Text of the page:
The Illinois Department of Natural Resources has a few boat ramps along the canal in this region, and allows paddling as well as other boating. When there is not a boat ramp available, you may need to use a parking area for the adjacent Hennepin Canal Parkway Trail and then carry your boat to the water from there. Use your good sense and respect private property as you locate a launch point for your boat.
The route shown starts near the edge of Henry County and continues to the Rock River. Along the way, you will pass under many bridges, and you may also have to portage around some, depending on their support structure. In some places, you may be able to paddle through a large culvert to continue under a road. Use the adjacent Hennepin Canal Parkway Trail for any portages.
Along the route, you will come upon five locks, none of which are used. Some may have been restored, while others have been replaced with concrete walls, creating a series of waterfalls. These will all require short portages. You will also have the opportunity to paddle through three of the canal's original nine aqueducts -- concrete troughs which carried the canal and its traffic across larger rivers and streams. In a few places, aqueducts have been replaced by pipes that carry the canal flow under a creek or river, thus necessitating short boat carries.
For shorter, portage-free routes, paddle between Lock 23 and Lock 24 (10.1 miles) or Lock 24 and Lock 25 (5.4 miles).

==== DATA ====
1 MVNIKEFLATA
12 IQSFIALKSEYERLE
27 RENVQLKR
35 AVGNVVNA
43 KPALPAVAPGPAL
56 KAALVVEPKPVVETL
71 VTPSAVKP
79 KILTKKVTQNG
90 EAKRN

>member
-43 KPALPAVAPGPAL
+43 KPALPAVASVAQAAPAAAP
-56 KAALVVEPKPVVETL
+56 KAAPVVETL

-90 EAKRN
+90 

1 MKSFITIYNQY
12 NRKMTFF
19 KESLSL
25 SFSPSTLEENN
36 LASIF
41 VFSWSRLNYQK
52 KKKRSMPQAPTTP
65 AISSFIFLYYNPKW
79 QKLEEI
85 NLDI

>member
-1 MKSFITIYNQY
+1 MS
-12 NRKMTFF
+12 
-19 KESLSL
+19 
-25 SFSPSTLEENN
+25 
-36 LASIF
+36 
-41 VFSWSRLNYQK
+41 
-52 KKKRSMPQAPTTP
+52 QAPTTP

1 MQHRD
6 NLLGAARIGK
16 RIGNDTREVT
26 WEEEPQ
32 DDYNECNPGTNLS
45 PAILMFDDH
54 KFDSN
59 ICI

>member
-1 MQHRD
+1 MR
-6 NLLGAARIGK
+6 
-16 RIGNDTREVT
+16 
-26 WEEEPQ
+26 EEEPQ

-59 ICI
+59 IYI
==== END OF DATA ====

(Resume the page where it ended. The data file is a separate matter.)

Although paddling is permitted on the canal, the Illinois Department of Natural Resources does not recommend that you paddle farther west than Lock 26 on the main portion of the canal.
Enjoy your exploration of the canal and the beauty, wildlife, and history that it contains. The waters are calm and will require effort when paddling (without current to assist).
The Hennepin Canal played an important role in the history of the United States, and to commerce and industry beginning in the 19th century. The entire canal is listed on the National Register of Historic Places. Construction of the canal began in 1892 and the first boat, the Marion, went through in 1907, reducing the distance from Chicago to Rock Island by 419 miles. As the canal was under construction, the Corps of Engineers was widening the locks on both the Illinois and Mississippi rivers. With lock chambers 20 and 40 feet narrower than the rivers it connected, the canal was obsolete before the Marion made her initial voyage.
By the 1930s, the canal was used primarily for recreational traffic. The Hennepin and its sister canal, the I & M, tied the Illinois, Des Plaines and Mississippi river systems into a transportation network connecting Lake Michigan to the Gulf of Mexico. The I & M was completed nearly 60 years earlier and helped make Chicago one of the nation's greatest cities. The Hennepin Canal, which at one time was known as the Illinois and Mississippi Canal, was open to boat traffic until 1951. There was no cost to use the canal. Ice made from the canal's frozen waters was sold during the winters to help pay the canal's maintenance costs.